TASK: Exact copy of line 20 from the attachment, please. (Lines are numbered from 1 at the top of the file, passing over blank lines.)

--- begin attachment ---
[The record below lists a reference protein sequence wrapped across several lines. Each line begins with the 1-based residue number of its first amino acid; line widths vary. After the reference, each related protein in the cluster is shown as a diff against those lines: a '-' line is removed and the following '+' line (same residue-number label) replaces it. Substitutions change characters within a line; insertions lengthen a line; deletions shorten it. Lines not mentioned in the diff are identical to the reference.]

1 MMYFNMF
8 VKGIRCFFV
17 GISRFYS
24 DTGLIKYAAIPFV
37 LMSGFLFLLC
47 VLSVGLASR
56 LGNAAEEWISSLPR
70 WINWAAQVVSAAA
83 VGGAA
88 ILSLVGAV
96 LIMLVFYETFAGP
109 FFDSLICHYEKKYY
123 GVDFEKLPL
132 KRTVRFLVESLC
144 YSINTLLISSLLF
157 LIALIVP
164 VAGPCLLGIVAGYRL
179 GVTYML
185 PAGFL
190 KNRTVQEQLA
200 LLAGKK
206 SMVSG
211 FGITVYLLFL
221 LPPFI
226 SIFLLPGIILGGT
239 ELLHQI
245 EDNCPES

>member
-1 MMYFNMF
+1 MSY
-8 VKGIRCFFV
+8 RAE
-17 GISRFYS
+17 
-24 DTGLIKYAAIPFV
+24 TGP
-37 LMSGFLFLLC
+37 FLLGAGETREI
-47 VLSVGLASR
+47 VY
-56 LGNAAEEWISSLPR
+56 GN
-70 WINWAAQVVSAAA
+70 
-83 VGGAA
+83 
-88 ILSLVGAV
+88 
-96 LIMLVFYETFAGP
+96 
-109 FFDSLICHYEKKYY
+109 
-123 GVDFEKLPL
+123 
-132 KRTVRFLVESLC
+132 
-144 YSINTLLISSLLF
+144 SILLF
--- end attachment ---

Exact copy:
185 PAGFL